Energy Audit

An energy audit is an examination of an energy system to ensure that energy is being used efficiently. In many ways, this is similar to financial accounting. The building manager examines the energy account of an energy system, checks the way energy is used in its various components, checks for areas of inefficiency or where less energy can be used, and identifies the means for improvement. Energy audit is an effective energy management tool. By identifying and implementing improvement as identified in an energy audit, not only can you achieve savings on energy bills, but also the equipment will be able to attain a longer life under efficient operation. All these mean actual dollar savings. Energy audit has to be conducted by a competent person having adequate technical knowledge on building services installations. The auditor will come up with a report with recommended plans on the Energy Management Opportunities (EMO) for energy saving. The report will provide easy reference to the management for understanding the energy consumption scenario and considering the energy saving plans.

In energy audit, the means to achieve energy efficiency and conservation is technically more appropriate to be called Energy Management Opportunity (EMO). According to the cost and the complexity of implementation, EMOs are classified as follows:

Category of EMO Capital cost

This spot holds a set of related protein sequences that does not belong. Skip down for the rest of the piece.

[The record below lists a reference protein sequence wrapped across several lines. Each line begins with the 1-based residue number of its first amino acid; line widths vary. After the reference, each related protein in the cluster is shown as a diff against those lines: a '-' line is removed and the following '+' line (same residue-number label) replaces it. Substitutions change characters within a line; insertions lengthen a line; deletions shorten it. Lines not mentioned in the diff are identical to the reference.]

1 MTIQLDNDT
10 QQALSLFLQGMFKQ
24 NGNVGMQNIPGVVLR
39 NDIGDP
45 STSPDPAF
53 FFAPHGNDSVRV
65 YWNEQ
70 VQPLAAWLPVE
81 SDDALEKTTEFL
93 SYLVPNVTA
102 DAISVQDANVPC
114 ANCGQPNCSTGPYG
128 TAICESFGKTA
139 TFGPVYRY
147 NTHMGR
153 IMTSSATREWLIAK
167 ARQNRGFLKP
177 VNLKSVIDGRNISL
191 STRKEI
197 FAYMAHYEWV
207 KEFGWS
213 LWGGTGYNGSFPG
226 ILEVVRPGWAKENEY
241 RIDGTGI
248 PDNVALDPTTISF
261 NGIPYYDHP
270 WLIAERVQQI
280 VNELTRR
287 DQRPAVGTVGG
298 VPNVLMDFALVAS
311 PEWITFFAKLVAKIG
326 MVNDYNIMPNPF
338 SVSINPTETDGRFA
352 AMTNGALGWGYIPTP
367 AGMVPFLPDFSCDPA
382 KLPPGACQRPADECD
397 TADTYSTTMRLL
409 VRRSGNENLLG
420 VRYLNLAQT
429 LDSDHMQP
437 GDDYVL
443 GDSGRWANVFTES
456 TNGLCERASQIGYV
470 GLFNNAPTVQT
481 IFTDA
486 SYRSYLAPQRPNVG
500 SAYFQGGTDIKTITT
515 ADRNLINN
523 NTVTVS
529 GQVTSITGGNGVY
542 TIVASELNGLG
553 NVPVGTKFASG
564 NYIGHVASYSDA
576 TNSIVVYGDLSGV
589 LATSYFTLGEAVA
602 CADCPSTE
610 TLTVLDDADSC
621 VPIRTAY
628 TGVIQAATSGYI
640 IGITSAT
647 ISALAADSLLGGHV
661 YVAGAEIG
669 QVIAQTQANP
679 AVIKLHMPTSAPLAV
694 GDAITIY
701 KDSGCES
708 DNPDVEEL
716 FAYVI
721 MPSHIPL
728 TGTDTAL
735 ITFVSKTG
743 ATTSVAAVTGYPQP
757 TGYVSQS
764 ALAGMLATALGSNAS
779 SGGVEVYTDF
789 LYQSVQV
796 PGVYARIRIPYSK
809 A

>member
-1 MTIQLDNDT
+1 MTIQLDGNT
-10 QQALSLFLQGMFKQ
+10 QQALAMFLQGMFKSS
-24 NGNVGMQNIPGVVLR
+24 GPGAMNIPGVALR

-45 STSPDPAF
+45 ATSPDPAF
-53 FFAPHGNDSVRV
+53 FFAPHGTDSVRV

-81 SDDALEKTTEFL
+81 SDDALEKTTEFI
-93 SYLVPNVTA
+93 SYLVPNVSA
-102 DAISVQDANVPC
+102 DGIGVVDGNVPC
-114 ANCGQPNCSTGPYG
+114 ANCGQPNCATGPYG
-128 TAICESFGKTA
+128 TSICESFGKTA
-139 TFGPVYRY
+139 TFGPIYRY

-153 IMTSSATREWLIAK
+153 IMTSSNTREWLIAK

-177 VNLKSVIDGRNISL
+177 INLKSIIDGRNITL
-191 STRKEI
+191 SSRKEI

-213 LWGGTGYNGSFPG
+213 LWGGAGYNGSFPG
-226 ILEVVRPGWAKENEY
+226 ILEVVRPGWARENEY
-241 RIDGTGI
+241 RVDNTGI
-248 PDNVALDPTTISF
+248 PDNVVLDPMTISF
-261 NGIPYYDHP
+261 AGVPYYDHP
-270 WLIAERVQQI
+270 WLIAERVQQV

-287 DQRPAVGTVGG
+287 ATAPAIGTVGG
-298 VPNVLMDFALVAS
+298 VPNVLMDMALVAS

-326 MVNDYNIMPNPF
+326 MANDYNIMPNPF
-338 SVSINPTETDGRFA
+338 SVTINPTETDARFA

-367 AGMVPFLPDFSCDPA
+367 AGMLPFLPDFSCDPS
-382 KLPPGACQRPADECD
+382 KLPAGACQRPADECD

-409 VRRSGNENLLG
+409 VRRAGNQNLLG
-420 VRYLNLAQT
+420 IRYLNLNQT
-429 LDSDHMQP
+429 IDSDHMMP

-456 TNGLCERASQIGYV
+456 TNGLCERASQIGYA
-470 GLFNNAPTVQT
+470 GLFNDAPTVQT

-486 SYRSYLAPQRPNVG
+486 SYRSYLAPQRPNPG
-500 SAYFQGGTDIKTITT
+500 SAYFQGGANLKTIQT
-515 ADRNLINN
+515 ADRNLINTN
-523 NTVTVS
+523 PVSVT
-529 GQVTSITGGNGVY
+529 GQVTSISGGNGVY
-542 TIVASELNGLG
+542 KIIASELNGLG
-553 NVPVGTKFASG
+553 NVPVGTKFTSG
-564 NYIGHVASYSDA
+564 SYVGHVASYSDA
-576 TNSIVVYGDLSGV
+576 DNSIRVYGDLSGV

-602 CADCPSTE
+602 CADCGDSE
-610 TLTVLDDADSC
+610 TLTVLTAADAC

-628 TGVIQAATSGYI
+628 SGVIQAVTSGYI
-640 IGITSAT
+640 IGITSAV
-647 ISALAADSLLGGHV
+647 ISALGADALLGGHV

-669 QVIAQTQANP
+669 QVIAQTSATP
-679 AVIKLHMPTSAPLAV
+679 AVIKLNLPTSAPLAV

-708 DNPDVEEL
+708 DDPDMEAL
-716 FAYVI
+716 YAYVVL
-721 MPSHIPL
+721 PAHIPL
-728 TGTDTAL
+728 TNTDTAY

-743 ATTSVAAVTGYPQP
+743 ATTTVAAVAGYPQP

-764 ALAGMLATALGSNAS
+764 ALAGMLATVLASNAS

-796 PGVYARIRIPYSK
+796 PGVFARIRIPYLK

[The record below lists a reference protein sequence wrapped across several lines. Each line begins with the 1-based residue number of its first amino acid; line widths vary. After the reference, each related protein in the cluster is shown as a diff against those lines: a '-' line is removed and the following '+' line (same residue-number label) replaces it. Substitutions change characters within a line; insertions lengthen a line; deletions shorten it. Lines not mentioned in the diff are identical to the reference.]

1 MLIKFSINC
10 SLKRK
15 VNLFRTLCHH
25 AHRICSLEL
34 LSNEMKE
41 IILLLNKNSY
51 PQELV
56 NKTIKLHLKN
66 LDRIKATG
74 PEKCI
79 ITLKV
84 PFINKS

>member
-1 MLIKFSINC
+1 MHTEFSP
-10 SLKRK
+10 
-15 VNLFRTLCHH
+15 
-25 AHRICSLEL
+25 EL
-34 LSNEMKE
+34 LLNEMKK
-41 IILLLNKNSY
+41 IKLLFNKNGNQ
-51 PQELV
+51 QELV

Cat I

Involves practically no cost investment. Normally involving general house keeping measures e.g. turning off A/C or lights when not in use, revising A/C temperature set-points, etc.

Cat II

Involves low cost investment, e.g. installing timers to turn off equipment, replacing T8 fluorescent tubes with T5 fluorescent tubes, etc.

Cat III

Involves relatively high capital cost investment, e.g. adding variable speed drives, installing power factor correction equipment, replacing chillers, etc.

After an energy audit, a number of EMOs can be identified. Some EMOs may involve changes which you can implement immediately with little or no cost. Others may require a larger investment in capital. Calculations should be performed to substantiate the improvement works by quantifying energy savings Significant amount of energy saving can be achieved if appropriate EMOs are applied.

Some of the typical findings in an audit, the corresponding EMOs and energy savings percentage are shown in the following tables.

Audit findings

Corresponding EMOs

Approximate energy savings*

HVAC installation – EMO Cat. I

1. A/C remaining “ON” outside office hours

The last man out or install a timer to turn off A/C

Unnecessary consumption during off hours

2. Too cold in summer, e.g. measured room temperature 21oC

Set thermostat to desired room temperature, say 24oC; or repair/replace the thermostat if it is not functional

10 to 30%

3. Door or window left open when AC is “ON”

Close door or window

5 to 20%

4. Excessive air pressure drop across air filter of AHU

Clean air filter

5 to 20% fan power

5. Chiller set to provide 6oC chilled water outside summer

Re-set operating temperature to 8oC

3 to 6% chiller power

HVAC installation – EMO Cat. II

6. No blinds or blinds not closed for window with strong sunshine

Install or close blinds

5 to 30% cooling energy to offset solar heat gain through window

7. Access door for cooling AHU or ductwork has air leakage (say 3%)

Identify and rectify the leaking gasket/sealant of the access door/ductwork

3% fan power

8. Excessive water leaving chilled water pump glands

Check & improve shaft seal

A flow of 1 L/min excessive flow means 1000kWh per year

9. Overcooled spots due to improper air balancing

Balance the air supply system, add dampers as appropriate